Two Weeks From Opening Day

Opening Day is two weeks away. My wife and I will head up North next Friday, see some old friends, get some great pizza and bagels, and meet up Monday morning to head over to Shea for Opening Day 2006! We'll have to make sure to get there on time, as the Mets have planned a pretty cool treat for the ceremonial first pitch. Jesse Orosco is going to throw to Gary Carter, commemorating the 1986 World Championship winning battery. Expect a loooong standing ovation, especially if Gary makes good on his promise to jump into Jesse's arms, a la '86.

As for the actual game, the Opening Day lineup is shaking up as such:

SS Reyes
C LoDuca
3B Wright
1B Delgado
CF Beltran
LF: Floyd
RF: Xavier Nady
2B: Hernandez
P: Glavine

I'm thinking Nady and Hernandez have won their battles for their respective positions at this point. Nady and Victor Diaz have put up similar stats this Spring, with Nady faring slightly better, but Nady's experience will probably land him the Opening Day job. Keppinger has outslugged Hernandez thus far this Spring, but the statements made by Willy lead most reporters to assume Keppinger won't be given the job out the gate.

As for the pitcher, Pedro Martinez doesn't seem to think pitching Game One is that big of a deal, and Glavine's schedule is geared towards pitching that day. Lord Forbid the Mets mess with Glavine's precious schedule again, so I expect to see Glavine on the hill that day, with plenty of quotes about his goal to reach 300 wins in the papers that day.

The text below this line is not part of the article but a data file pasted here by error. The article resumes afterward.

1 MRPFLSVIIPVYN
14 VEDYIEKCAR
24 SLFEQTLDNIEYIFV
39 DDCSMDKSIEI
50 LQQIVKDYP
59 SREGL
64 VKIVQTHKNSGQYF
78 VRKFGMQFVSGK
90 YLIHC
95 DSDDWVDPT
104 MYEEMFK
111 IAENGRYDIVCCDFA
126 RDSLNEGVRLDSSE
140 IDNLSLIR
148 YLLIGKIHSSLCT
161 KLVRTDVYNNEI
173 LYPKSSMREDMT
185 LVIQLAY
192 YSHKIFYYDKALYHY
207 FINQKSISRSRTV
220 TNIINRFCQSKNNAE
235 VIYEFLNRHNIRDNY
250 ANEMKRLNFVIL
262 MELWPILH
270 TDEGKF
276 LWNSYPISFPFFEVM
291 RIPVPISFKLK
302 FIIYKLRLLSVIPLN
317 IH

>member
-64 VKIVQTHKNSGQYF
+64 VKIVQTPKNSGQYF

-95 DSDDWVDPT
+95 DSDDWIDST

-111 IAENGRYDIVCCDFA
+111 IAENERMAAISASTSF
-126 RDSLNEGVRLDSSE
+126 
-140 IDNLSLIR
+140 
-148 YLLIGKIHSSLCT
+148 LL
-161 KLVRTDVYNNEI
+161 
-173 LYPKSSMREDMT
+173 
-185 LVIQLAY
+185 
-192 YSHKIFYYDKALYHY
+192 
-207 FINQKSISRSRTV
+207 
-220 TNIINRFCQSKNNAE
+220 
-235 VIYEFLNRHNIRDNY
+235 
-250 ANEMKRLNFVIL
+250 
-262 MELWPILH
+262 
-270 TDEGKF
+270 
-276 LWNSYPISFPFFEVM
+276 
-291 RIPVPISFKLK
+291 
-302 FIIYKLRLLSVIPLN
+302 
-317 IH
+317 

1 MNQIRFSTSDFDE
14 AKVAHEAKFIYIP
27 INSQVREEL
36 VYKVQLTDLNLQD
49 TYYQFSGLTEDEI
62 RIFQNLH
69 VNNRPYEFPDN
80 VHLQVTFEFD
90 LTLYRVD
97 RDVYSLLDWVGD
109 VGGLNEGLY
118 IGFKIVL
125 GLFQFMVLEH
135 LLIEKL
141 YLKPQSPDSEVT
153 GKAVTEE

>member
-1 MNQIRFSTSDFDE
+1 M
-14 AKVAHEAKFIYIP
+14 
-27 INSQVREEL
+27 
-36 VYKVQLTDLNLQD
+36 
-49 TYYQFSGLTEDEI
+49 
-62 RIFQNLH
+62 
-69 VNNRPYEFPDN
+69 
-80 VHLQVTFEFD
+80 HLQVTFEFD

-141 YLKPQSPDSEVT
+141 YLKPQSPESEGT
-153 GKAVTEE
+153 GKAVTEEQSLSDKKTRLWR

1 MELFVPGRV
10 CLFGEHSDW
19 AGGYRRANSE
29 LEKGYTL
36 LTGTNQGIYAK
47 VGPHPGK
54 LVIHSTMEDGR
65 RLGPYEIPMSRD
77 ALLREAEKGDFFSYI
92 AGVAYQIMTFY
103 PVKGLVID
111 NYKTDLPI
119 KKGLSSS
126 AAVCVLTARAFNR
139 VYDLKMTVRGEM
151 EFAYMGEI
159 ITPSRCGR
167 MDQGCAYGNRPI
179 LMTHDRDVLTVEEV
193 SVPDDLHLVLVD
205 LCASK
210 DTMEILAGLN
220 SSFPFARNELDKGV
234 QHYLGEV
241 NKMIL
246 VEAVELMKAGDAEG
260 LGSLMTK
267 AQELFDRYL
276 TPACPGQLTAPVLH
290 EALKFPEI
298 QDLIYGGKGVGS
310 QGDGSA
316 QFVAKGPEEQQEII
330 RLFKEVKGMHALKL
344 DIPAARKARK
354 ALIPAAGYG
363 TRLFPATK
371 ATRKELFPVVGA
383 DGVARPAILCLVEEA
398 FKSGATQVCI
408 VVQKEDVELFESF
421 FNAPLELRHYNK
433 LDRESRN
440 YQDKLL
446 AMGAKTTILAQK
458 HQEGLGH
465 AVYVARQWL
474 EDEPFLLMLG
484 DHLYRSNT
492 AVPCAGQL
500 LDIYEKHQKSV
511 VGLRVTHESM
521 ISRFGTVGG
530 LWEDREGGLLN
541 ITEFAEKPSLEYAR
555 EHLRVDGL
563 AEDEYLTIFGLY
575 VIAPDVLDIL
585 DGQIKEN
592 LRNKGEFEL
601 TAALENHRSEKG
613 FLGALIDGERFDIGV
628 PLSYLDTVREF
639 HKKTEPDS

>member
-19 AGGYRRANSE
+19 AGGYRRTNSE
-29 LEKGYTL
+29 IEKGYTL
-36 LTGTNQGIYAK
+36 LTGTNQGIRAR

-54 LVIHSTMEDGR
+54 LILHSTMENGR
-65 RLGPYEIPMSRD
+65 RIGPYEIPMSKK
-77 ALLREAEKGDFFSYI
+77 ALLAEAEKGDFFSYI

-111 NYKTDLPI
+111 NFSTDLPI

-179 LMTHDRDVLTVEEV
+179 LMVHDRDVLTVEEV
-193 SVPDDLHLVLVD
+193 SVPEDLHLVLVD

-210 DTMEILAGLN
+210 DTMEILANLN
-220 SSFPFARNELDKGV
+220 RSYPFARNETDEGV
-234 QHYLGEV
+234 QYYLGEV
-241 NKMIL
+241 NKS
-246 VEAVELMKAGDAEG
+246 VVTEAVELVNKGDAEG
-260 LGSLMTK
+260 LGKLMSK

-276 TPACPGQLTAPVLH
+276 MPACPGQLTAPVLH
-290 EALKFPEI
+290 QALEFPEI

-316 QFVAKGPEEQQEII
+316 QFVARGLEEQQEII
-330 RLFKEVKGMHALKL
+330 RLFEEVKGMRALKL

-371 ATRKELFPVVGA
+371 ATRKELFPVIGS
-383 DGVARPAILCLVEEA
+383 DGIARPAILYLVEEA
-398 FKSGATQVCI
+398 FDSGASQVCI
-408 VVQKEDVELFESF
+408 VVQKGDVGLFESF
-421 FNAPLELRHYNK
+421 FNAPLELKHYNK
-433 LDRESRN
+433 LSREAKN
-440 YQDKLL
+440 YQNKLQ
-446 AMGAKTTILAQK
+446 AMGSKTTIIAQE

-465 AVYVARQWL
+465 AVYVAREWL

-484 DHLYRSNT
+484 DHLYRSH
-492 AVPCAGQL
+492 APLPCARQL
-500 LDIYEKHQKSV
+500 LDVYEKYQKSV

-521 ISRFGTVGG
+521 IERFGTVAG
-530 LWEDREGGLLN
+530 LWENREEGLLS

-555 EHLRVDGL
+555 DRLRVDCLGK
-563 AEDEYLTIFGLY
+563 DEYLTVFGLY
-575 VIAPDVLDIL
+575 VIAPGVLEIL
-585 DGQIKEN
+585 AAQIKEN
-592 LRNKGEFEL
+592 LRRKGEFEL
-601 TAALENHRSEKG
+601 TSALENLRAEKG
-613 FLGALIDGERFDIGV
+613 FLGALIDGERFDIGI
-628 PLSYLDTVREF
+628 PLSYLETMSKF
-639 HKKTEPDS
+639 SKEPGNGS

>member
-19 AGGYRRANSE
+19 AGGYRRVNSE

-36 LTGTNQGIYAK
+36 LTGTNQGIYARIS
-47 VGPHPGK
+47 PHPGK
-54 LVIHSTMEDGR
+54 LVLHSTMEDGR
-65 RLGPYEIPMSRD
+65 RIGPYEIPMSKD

From a financial standpoint for
the Mets, it's actually better for Pedro to start the second or third game. Opening Day is sold out anyway, with or without Martinez, but they might sell more tickets one of the later games with Martinez pitching than they would otherwise. I'll just have to accept that I won't see him pitch that day, and will be resigned to coming home and watching him pitch on TV. If I am willing to fork over the cash, that is.

I have DirecTV, which hasn't announced plans to carry SNY yet, but I'm outside the local region so I'll have to subscribe to Extra Innings to get the game. If I sign up by April 2nd, it's $160 for the season. Man, that's expensive. It stinks to have to pay for 60 games a week when I only want 7. I might go with MLBTV again. It's half the price, at $80 for the season, or $15 a month, and I can watch the games from my laptop when I travel as well. I'll also surely get the Gameday Audio package from, which is the best bargain of all. For $15 I get every team's radio broadcast, for the whole season.